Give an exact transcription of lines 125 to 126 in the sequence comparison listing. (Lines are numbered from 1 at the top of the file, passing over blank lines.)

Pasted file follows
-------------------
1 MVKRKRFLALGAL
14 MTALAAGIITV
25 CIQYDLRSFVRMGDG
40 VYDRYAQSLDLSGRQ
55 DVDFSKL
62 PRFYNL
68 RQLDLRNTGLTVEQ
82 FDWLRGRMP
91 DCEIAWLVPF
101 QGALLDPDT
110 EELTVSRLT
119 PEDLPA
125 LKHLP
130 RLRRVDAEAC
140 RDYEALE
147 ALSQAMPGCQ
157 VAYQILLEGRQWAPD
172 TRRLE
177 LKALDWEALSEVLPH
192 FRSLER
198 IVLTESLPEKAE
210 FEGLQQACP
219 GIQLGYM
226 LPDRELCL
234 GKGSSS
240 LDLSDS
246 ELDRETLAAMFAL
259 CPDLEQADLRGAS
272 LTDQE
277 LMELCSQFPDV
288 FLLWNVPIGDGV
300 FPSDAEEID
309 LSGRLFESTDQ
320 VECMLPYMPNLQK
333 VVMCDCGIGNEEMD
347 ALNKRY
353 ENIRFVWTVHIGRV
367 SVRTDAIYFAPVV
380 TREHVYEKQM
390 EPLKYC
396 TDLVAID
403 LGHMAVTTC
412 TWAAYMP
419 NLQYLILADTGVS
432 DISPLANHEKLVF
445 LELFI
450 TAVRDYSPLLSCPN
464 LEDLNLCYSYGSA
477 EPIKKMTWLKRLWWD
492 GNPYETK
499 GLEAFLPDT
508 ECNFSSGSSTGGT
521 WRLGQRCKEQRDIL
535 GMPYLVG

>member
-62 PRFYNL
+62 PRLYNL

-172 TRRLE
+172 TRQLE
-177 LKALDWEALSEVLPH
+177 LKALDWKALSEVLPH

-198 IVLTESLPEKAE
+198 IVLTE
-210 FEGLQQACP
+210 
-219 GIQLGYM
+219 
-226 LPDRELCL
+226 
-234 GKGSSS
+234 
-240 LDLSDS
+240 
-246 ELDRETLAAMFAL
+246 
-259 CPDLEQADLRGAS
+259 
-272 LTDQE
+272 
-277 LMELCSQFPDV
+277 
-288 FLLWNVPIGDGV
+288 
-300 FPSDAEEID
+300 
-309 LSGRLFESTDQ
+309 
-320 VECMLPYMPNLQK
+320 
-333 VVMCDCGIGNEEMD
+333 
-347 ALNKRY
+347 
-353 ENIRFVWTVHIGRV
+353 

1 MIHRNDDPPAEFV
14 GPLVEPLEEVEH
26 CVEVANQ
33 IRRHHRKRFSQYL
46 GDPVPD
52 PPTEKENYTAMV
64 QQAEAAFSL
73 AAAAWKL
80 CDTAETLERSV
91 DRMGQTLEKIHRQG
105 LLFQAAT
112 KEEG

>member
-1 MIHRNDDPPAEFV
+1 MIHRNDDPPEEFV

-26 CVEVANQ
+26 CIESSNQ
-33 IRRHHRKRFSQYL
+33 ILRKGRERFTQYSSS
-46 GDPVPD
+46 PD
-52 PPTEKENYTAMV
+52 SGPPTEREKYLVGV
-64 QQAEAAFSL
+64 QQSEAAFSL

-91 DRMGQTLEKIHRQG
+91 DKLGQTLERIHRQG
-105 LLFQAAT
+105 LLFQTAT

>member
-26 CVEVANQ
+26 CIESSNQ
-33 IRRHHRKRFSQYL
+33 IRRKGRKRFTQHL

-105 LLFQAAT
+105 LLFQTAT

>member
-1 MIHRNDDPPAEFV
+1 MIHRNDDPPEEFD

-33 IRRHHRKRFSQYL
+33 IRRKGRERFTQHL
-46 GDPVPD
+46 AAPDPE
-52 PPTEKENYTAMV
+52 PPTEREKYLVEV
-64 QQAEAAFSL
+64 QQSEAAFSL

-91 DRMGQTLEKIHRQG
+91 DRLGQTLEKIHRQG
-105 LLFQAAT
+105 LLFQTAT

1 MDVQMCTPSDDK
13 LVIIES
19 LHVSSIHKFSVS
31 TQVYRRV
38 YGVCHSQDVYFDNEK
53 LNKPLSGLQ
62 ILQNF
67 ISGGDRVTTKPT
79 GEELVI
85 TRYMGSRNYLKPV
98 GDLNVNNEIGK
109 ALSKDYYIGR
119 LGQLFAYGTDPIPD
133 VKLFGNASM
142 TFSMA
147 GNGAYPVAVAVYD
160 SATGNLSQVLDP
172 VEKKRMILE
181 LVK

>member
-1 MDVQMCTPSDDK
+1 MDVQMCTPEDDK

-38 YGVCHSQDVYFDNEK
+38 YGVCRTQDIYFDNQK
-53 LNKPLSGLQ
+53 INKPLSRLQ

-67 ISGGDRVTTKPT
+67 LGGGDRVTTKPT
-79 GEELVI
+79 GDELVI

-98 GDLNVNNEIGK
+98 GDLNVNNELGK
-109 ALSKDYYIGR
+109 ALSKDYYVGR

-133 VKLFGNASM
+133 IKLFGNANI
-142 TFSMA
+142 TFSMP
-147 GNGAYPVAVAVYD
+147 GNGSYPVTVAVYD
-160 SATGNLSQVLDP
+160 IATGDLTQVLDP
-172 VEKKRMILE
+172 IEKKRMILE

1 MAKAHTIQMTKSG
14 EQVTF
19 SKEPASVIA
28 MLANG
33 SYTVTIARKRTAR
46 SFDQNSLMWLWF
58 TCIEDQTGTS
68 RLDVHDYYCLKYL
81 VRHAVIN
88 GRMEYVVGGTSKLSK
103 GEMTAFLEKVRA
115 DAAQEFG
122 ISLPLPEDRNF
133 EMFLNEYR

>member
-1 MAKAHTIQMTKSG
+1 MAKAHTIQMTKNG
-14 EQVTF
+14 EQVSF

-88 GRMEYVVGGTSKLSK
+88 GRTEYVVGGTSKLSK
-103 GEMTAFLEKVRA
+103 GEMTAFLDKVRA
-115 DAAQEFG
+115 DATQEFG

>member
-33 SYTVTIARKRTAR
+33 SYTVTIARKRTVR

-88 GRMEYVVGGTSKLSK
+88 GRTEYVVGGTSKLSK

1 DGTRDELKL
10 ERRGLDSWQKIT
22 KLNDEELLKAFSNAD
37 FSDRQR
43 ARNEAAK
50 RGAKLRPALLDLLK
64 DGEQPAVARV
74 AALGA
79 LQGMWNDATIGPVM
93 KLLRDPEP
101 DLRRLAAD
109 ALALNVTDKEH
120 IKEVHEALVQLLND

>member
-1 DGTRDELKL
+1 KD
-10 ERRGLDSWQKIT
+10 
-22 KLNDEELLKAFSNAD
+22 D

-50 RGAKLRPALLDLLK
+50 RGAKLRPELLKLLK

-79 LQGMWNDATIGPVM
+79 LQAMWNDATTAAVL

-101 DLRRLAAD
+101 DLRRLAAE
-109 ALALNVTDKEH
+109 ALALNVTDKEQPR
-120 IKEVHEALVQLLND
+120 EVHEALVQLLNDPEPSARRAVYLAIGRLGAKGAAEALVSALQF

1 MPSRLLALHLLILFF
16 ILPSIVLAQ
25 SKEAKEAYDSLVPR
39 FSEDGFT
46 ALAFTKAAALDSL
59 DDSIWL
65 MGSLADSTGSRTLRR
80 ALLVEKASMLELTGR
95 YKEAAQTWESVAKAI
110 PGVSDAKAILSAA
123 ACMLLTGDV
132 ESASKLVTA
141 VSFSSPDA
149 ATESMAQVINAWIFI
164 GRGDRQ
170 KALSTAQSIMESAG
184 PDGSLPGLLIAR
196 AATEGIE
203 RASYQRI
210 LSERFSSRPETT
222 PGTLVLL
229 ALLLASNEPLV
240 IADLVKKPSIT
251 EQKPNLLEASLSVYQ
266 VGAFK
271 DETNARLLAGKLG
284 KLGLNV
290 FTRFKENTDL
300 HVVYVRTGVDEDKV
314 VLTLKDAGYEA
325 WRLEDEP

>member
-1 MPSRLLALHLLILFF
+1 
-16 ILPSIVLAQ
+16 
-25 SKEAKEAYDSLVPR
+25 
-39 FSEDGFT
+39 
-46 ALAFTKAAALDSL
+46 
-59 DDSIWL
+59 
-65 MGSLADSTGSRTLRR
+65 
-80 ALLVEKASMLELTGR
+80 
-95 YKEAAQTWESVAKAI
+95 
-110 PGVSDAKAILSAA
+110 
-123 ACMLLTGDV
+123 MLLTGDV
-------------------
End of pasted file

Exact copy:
>member
-26 CVEVANQ